Early in "Nine," Maury Yeston's musical version of Fellini's film "8 1/2," Antonio Banderas, as the movie director Guido Contini overlooks a host of professional and personal crises to dance with Liliane LaFleur, the producer of his film. Given the adversarial nature of their relationship, dancing may not be the most logical thing for the pair to do. But then, logic was hardly the root of the film. In its final scene, for example, Guido danced with all the people in his life rather than, say, sorting out their problems. One way in which the musical, with book by Arthur Kopit and Mario Fratti, mirrors the film is the extravagance of its gestures. When luscious Jane Krakowski, as Carla, Guido's mistress, makes her entrance, for example, she descends, circus-style, from above - wrapped in bolts of creamy white silk. After her seductive number, she ascends in similar fashion, a dizzyingly carnal epiphany. In such an atmosphere, Guido's dance with Liliane seems entirely suitable. Since Liliane is played by Chita Rivera, the dance, though not in the original 1982 production, is a tango. Whether or not it advances the story, it is a sizzling showbiz moment, as the hunky movie star flirts with a beloved symbol of Broadway razzmatazz. Banderas avoids the clichés of Broadway leading men. His sensuality is effortless, and he can heighten it by being vulnerable. Neither does he strut or swagger vocally. His singing is smooth, soft and sexy. When he sings "Unusual Way," a duet with Laura Benanti, who plays another mistress, Claudia, they both caress the gorgeous song. It is absolutely melting. Banderas' accent does get in the way of the patter lyrics, and there is not enough contrast between the arrogant public figure and the troubled private Guido. Nevertheless, he makes the difficult role entirely believable and moving. As his wife, Mary Stuart Masterson has a deeply appealing combination of aloofness and resignation. She sings "Be on Your Own" touchingly. Krakowski is expectedly hot as Carla. Rivera is delicious as LaFleur, giving no indication she was on Broadway before most of her fellow cast members were born. Mary Beth Peil is superb as Guido's mother, and Myra Lucretia Taylor has enormous warmth and verve as Saraghina, the woman who introduces him to the earthy side of life. As the 9-year-old Guido, William Ullrich is excellent. Scott Pask's set is industrial and stark, but well lit by Brian McDevitt. Vicki Mortimer's costumes capture the bravura spirit of the piece smashingly. In Tommy Tune's original production, the women sat on sides like big cats awaiting their turns with Gunther Gebel-Williams. David Leveaux's direction gives the work an enveloping sense of intimacy, though I'm not sure it was necessary to flood the stage to signify Venice. Sometimes the choral singing is ragged, but largely Yeston's score comes across with extraordinary power. "Nine" has been impressively reborn.
The 1982 musical "Nine" was from the beginning a brilliantly flawed success.
Then came Antonio Banderas and David Leveaux.
"Nine" is still flawed, but in the Roundabout Theater Company version that opened last night, the flaws are notably less noticeable.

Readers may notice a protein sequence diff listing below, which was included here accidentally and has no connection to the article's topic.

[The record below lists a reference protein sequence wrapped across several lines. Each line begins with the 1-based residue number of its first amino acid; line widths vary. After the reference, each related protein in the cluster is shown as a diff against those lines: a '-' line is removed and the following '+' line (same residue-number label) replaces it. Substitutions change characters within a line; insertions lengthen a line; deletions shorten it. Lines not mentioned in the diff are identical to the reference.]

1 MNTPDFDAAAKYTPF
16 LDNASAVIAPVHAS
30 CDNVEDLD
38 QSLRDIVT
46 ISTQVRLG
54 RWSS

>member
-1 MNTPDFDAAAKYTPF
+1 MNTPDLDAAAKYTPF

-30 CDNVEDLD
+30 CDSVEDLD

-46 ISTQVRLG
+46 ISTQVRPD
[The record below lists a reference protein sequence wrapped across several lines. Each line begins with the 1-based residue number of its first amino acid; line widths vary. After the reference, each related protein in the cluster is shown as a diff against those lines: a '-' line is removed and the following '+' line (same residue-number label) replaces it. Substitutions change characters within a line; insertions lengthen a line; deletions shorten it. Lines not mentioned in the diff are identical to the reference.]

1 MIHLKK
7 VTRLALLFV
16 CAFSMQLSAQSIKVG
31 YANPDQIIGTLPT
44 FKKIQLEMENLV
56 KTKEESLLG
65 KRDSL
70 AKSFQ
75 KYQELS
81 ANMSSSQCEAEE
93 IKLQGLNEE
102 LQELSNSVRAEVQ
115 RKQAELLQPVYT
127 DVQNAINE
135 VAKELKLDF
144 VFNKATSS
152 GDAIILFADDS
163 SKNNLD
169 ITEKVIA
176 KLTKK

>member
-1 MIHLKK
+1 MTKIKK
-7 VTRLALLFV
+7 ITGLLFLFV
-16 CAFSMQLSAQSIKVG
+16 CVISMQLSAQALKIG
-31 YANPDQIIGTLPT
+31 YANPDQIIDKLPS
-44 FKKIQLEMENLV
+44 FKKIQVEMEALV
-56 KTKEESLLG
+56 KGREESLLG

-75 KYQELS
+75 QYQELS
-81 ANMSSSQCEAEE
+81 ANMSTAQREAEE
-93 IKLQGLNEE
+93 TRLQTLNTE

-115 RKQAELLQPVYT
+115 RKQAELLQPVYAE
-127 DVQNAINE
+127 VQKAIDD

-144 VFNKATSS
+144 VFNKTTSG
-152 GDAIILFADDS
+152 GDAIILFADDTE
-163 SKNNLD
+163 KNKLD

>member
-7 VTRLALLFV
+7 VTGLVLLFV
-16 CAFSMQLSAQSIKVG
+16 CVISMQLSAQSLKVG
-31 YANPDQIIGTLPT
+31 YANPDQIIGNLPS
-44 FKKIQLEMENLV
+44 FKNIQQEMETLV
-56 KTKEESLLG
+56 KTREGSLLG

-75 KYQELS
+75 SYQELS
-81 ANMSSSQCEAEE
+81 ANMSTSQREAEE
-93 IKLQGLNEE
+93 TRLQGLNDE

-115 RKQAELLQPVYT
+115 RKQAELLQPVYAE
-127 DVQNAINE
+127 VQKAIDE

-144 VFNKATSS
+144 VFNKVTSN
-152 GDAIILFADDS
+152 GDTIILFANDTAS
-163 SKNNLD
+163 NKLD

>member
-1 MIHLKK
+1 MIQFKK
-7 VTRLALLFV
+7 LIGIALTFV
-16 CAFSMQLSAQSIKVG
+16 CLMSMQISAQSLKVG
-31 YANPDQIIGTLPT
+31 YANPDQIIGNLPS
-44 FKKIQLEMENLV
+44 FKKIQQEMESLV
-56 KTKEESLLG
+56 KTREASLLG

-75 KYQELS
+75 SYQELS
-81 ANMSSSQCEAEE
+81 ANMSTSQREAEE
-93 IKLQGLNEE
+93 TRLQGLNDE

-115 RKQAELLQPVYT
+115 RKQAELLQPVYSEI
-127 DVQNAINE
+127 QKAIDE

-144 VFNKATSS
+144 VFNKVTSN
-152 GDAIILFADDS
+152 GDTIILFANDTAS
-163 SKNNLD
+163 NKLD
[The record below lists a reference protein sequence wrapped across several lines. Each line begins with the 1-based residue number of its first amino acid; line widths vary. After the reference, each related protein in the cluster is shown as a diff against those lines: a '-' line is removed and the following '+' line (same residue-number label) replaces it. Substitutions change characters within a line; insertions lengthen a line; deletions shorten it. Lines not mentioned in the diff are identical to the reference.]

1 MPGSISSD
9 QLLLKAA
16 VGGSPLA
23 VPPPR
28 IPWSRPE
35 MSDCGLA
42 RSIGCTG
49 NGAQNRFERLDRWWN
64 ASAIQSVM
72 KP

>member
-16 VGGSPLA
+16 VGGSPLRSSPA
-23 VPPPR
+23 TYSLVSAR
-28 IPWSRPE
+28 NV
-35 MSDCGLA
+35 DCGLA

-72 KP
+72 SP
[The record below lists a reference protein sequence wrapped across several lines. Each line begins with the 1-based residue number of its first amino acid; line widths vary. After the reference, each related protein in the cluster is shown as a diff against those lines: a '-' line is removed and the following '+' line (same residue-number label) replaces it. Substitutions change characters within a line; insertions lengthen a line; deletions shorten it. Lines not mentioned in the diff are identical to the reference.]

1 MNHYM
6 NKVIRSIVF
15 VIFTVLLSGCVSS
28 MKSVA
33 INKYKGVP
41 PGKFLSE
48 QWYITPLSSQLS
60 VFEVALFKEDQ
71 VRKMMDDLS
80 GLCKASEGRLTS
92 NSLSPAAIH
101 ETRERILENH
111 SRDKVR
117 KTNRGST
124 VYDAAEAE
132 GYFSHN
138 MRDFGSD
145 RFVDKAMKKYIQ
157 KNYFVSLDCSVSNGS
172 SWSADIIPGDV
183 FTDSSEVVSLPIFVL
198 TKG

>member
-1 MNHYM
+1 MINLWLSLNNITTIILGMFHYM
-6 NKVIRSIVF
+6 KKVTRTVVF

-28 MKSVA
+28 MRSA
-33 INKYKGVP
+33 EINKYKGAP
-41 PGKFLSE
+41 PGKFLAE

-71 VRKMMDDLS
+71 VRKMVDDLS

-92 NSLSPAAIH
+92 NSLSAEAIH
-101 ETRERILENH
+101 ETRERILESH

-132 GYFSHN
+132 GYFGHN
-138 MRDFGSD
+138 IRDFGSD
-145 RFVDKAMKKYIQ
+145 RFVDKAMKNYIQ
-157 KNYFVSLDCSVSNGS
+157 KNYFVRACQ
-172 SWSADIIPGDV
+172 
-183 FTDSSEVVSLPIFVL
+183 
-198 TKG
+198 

In fact, this mini-success has been transformed into a near hit - thanks in part to Banderas' superbly realized and tightly focused performance as the only male figure on the stage, a famed movie director facing midlife meltdown.
Credit is also due the fresh, cinematic approach taken by Leveaux, a British director who has somehow made "Nine" add up in a way it never did before.
Leveaux, best known for his subtly energizing revival of Tom Stoppard's "The Real Thing," has had a go at "Nine" before, directing a chamber version in London for the Donmar Warehouse.
The musical is based on the Federico Fellini film "81/2." This self-absorbed, self-congratulatory masterpiece is a classic exposition of the syndrome of the writer writing the story of not being able to write, moved adroitly into the narcissistic world of the cinema and its artists.
Guido Contini (read Fellini, or Fellini's alter ego, Marcello Mastroianni) is stalled on a movie he's been commissioned to direct.
He moves into a Venetian health spa with his wife, where - beset by his producer, his latest nymphet mistress and others - he tries to sort everything out.
The sorting out involves his dead mother, himself at age 9, the nuns who taught him guilt, the cheerful whore who taught him to "be Italian" and a fair selection of the women he has loved and lost.
Complex it is, and neither Leveaux nor Arthur Kopit, who wrote the book, stint on complexity.
Leveaux uses a fantasticated setting by Scott Pask, at one point shallowly flooded, all chrome tubing and transparent plastic chairs, a back cloth adapted from Botticelli's "The Three Graces," and a spiral staircase that looks like the hero's DNA, suggesting perhaps that character is destiny.
The faults lie largely with Maury Yeston's Tony-winning score. His lyrics are moderately mundane, and his music, while ambitious and beautifully orchestrated by Jonathan Tunick, still lacks the spark of originality to ignite Fellini's concept.